THE full ramifications of the Rana Plaza building collapse and subsequent confirmed dead of 500+ workers has sent shockwaves across the world. Bangladesh is now being touted by a section of international fashion industry as a “dirty country” to do business in. Dirty words like “slave labour” are being made synonymous with the country’s readymade garments (RMG) sector. True, there are systemic faults that both industry and regulators suffer from. Again it is foolhardy to think that remedial measures being discussed today — some of which will be enacted into law in the coming months — will bear fruit immediately. Mr. Gilbert Houngbo, the UN agency’s deputy director-general for field operations, who recently led a high level meeting to Bangladesh, has unveiled a roadmap to help improve labour standards and make factories safer for workers.
The joint communiqué issued by the tripartite partners of ILO including the government, employers and workers have laid out a series of actions in the near and mid-term. Among them, submission of a labour law reform package to the parliament in its next session. Enactment would oversee institutionalising workers’ unions — a longstanding demand of RMG workers; recruiting some 200 additional inspectors over the next 6 months who will assess structural integrity of existing factories by 2013 end and who will work under the Department of the Chief Inspector of Factories and Establishments that will be upgraded to a full Directorate replete with separate budget.
This directorate will, in the future, have sufficient budgetary allocation to enable “(i) the recruitment of a minimum of 800 inspections and (ii) the development of the infrastructure required for their proper functioning.” Interestingly, the roadmap calls for putting into place a follow-up mechanism to measure progress in 6 months time from the date of issue of communiqué. Given, that this is a tentative roadmap agreed upon by major stakeholders (including the government), it should be given at least the minimum timeframe stated therein to see if it succeeds or not.
Hence, calls by some European Union (EU) member countries to restrict trade access to the single market in an effort to force the government into improving labour practices is premature. Secondly, as pointed out rightly by economist Tim Harford in a recent interview to the Financial Times: “If the EU does impose some sort of sanction on the country, the human cost is likely to be far higher than that of Rana Plaza. Bangladesh has been a development success story; poverty is high but falling fast. Literacy and life expectancy are improving. The appalling under-five mortality rate of 4.6% used to be far worse — 20 years ago, it was 12%. When we see the pictures of Rana Plaza wreckage, it’s easy to imagine a backdrop of stagnation, complacency and despair in which nothing ever changes, no matter how awful the tragedy. But the true context is a country making rapid improvements in nutrition, health, education and women’s employment. If the EU’s threat galvanises improvements in wages, working conditions and building standards — all of which Bangladesh can afford — then good. But if the threat were to be carried out, that would be a disaster, albeit one that will not be televised.”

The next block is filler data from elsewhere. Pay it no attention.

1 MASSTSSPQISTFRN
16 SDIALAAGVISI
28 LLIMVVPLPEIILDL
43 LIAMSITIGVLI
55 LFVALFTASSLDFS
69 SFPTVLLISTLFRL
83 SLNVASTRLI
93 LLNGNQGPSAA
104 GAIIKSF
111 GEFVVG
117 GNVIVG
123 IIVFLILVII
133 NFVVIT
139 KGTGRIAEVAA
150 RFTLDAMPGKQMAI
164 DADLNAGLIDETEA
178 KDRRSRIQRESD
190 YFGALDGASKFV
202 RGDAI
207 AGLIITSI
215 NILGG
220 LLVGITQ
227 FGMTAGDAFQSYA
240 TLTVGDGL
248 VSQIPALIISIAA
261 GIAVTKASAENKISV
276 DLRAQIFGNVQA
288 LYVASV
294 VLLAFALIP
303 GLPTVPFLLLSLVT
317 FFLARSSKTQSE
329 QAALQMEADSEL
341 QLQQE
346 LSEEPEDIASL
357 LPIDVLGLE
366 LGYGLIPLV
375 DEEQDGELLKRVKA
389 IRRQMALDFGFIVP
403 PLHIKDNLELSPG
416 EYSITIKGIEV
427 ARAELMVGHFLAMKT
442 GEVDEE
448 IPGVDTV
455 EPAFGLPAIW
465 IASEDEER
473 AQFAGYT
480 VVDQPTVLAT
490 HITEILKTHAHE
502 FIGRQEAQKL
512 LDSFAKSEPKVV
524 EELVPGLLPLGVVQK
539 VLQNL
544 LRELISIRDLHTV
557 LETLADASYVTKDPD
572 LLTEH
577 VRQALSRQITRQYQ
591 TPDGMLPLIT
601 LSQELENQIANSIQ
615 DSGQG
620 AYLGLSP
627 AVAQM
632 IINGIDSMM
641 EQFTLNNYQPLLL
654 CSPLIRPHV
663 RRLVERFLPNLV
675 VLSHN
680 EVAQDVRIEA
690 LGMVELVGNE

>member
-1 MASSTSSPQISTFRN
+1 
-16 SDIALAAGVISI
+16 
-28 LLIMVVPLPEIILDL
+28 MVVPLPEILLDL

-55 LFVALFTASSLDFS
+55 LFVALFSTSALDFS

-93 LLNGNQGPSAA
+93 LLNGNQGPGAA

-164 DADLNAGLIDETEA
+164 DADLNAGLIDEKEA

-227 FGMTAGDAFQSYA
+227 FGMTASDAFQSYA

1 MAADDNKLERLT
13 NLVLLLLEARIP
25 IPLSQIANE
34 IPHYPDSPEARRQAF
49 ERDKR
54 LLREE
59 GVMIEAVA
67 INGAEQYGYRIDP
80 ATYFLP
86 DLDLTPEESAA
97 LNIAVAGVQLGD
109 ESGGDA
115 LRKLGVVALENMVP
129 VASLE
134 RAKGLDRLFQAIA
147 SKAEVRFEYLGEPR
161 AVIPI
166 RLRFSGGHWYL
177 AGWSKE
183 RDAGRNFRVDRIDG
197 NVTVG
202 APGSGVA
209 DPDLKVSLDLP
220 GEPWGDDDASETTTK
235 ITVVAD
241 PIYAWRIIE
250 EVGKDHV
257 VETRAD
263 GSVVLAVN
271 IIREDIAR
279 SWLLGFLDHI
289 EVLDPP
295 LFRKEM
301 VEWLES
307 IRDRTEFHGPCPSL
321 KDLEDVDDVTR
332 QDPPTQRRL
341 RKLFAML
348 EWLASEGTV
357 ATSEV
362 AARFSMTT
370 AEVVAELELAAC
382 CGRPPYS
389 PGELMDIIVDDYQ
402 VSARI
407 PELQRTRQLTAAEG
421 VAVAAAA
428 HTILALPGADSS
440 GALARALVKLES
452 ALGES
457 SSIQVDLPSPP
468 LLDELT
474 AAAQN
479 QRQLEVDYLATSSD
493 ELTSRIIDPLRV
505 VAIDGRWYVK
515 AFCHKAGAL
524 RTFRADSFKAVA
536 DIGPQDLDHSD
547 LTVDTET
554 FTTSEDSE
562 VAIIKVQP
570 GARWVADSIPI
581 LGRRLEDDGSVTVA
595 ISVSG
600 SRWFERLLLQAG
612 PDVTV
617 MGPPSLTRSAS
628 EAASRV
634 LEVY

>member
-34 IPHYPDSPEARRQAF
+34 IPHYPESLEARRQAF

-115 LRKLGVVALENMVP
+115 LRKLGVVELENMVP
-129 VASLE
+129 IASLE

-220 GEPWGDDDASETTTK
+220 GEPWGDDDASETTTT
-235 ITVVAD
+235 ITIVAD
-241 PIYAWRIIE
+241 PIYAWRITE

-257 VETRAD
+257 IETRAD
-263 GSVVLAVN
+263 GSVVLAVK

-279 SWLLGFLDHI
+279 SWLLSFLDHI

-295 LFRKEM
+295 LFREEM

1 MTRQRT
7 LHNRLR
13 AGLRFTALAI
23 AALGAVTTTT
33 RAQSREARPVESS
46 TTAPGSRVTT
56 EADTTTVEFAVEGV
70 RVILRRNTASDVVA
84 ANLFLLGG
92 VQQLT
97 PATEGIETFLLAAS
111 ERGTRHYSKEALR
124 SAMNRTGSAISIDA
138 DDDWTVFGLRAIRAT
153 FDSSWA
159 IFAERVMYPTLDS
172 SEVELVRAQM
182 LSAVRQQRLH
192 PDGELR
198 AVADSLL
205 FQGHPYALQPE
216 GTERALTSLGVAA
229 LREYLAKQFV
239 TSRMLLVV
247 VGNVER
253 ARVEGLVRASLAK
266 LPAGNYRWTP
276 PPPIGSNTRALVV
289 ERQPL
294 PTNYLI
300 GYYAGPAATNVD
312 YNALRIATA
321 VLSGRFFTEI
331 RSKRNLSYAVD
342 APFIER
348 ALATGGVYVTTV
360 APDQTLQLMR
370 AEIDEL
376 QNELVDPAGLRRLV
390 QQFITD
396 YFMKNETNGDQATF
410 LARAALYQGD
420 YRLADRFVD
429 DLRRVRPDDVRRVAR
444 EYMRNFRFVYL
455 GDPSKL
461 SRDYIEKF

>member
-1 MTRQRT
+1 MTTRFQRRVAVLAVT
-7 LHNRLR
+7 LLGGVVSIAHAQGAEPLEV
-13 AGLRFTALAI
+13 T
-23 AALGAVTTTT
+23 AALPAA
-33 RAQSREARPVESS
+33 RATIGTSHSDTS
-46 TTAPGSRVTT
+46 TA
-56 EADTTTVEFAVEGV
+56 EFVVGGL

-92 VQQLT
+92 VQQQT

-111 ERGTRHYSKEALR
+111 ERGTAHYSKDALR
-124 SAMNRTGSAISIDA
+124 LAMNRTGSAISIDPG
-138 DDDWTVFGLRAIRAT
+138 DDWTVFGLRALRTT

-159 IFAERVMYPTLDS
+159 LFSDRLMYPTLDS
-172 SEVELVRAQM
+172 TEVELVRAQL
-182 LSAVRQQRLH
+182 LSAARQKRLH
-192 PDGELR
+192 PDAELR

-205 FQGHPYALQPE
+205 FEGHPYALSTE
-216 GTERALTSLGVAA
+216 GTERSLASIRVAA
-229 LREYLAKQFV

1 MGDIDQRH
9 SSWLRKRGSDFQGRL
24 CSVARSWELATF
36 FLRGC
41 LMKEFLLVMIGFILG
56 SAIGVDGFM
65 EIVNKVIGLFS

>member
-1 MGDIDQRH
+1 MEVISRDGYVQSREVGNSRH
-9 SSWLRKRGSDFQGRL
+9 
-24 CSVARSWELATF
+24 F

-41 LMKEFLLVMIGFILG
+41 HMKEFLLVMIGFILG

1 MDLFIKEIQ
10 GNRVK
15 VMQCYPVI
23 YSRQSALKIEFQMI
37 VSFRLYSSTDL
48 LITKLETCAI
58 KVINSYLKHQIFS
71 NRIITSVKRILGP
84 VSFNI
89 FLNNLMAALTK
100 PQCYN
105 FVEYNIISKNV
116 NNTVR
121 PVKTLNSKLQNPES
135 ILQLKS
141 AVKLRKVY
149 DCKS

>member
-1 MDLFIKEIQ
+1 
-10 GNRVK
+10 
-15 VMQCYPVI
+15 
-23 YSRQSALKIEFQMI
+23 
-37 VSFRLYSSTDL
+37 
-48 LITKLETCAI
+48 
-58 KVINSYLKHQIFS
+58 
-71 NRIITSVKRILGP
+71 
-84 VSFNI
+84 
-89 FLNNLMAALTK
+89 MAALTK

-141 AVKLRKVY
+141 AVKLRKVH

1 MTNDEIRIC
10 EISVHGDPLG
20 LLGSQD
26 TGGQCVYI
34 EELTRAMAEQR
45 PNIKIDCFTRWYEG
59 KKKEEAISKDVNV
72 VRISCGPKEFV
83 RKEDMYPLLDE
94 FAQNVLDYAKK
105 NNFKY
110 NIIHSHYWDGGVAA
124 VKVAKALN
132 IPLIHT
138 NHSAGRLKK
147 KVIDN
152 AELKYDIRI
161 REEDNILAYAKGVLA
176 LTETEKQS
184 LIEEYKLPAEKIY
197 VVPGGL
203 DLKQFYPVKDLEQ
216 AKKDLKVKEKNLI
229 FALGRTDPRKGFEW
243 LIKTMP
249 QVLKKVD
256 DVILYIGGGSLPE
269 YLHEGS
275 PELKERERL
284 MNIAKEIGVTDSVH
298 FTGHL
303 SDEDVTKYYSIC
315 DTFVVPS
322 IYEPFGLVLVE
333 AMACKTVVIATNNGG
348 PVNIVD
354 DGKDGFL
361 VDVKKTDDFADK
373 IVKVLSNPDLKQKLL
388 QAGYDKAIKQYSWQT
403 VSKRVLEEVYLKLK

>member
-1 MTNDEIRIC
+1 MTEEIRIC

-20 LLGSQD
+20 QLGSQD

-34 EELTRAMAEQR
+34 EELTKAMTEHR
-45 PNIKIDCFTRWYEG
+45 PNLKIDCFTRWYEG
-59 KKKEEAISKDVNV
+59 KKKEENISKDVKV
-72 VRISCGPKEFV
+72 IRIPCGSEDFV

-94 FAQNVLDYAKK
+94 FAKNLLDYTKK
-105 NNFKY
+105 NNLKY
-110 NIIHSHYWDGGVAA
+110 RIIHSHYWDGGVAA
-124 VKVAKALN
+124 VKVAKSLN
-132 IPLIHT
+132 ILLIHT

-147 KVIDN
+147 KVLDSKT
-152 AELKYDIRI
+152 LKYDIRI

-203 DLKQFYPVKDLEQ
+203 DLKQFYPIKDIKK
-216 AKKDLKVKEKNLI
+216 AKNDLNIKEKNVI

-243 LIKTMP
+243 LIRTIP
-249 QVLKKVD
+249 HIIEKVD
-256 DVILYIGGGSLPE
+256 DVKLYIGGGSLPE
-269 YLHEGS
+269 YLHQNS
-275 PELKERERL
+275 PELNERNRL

And why must the RMG sector be singled out as the only culprit in this horrible situation? True, beyond the shadow of a doubt that Rana was ultimately responsible for the accident; that the lack of manpower coupled with near-zero oversight of the department of factories and industries allowed for the building to collapse. It is also true that 70% of the RMG sector operates in the murky world of orders by lesser brands (non-branded industries) that are outsourced to third parties where the whole issue of compliance remains on the backburner — where price is the only consideration. These are realities on the ground. As pointed out by Tim Harford: “Even if a local factory satisfies every demand for decent working conditions, it can easily outsource production to the likes of Rana Plaza.” So, unless the foreign brands are willing to take some responsibility, nothing much is going to change.
The news coming out of Brussels in the month of May is this. Catherine Ashton, the EU foreign policy chief stated that “the E.U. is presently considering appropriate action, including through Generalised System of Preferences — through which Bangladesh currently receives duty-free and quota-free access to the E.U. market under the ‘Everything But Arms’ scheme — in order to incentivise responsible management of supply chains involving developing countries.”
The writing on the wall is clear. Time for action is here. One can only hope that the tripartite agreement hammered out earlier this week will be taken seriously and all parties will adhere to its full implementation. Were an EU ban to come into place, its effects would be fully felt by the RMG sector (60% of its products are for EU market) and the estimated 3.6million people directly or indirectly employed could no longer count on having a job in the future — and the approximately $20 billion a year revenue could go up in smoke … literally.
The writer is Assistant Editor, The Daily Star.